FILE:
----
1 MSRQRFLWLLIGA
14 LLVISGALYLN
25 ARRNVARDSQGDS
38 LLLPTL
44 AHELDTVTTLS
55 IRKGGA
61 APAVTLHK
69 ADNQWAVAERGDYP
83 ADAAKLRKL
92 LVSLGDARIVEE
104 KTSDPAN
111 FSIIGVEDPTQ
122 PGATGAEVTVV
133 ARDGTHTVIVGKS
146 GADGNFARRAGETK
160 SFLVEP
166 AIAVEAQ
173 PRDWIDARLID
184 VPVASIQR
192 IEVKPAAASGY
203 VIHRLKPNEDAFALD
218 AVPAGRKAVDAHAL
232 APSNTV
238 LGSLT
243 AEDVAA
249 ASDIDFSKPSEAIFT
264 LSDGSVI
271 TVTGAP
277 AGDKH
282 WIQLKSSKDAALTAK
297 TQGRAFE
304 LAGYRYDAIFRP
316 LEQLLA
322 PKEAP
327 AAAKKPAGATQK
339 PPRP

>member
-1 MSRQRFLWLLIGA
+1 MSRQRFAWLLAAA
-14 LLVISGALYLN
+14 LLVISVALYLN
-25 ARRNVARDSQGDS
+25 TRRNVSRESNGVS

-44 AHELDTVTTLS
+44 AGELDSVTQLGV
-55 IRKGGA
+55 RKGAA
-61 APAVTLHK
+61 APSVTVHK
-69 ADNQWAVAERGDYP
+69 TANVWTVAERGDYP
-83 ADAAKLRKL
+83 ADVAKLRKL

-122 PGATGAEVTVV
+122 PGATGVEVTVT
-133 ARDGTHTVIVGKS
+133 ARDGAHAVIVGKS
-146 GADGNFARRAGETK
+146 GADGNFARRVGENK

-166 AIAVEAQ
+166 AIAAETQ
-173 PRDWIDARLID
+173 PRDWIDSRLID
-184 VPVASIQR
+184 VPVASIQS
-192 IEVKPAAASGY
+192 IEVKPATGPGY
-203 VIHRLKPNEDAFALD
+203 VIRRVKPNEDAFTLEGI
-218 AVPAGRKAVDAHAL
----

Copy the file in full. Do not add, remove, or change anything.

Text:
1 MSRQRFLWLLIGA
14 LLVISGALYLN
25 ARRNVARDSQGDS
38 LLLPTL
44 AHELDTVTTLS
55 IRKGGA
61 APAVTLHK
69 ADNQWAVAERGDYP
83 ADAAKLRKL
92 LVSLGDARIVEE
104 KTSDPAN
111 FSIIGVEDPTQ
122 PGATGAEVTVV
133 ARDGTHTVIVGKS
146 GADGNFARRAGETK
160 SFLVEP
166 AIAVEAQ
173 PRDWIDARLID
184 VPVASIQR
192 IEVKPAAASGY
203 VIHRLKPNEDAFALD
218 AVPAGRKAVDAHAL
232 APSNTV
238 LGSLT
243 AEDVAA
249 ASDIDFSKPSEAIFT
264 LSDGSVI
271 TVTGAP
277 AGDKH
282 WIQLKSSKDAALTAK
297 TQGRAFE
304 LAGYRYDAIFRP
316 LEQLLA
322 PKEAP
327 AAAKKPAGATQK
339 PPRP

>member
-1 MSRQRFLWLLIGA
+1 MSRQRFAWLLAAA
-14 LLVISGALYLN
+14 LLVISVALYLN
-25 ARRNVARDSQGDS
+25 TRRNVSRESNGVS

-44 AHELDTVTTLS
+44 AGELDSVTQLGV
-55 IRKGGA
+55 RKGAA
-61 APAVTLHK
+61 APSVTVHK
-69 ADNQWAVAERGDYP
+69 TANVWTVAERGDYP
-83 ADAAKLRKL
+83 ADVAKLRKL

-122 PGATGAEVTVV
+122 PGATGVEVTVT
-133 ARDGTHTVIVGKS
+133 ARDGAHAVIVGKS
-146 GADGNFARRAGETK
+146 GADGNFARRVGENK

-166 AIAVEAQ
+166 AIAAETQ
-173 PRDWIDARLID
+173 PRDWIDSRLID
-184 VPVASIQR
+184 VPVASIQS
-192 IEVKPAAASGY
+192 IEVKPATGPGY
-203 VIHRLKPNEDAFALD
+203 VIRRVKPNEDAFTLEGI
-218 AVPAGRKAVDAHAL